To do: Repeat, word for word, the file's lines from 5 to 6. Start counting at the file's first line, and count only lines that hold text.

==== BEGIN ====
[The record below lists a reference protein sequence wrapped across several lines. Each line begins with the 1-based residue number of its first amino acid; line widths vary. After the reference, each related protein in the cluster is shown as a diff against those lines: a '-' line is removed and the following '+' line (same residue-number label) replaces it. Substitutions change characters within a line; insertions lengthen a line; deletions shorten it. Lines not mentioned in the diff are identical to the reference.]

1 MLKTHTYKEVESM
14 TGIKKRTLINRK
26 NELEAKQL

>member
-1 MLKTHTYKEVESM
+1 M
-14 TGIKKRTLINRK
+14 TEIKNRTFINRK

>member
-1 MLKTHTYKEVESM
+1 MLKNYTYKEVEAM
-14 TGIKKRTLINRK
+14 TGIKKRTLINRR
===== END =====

>member
-1 MLKTHTYKEVESM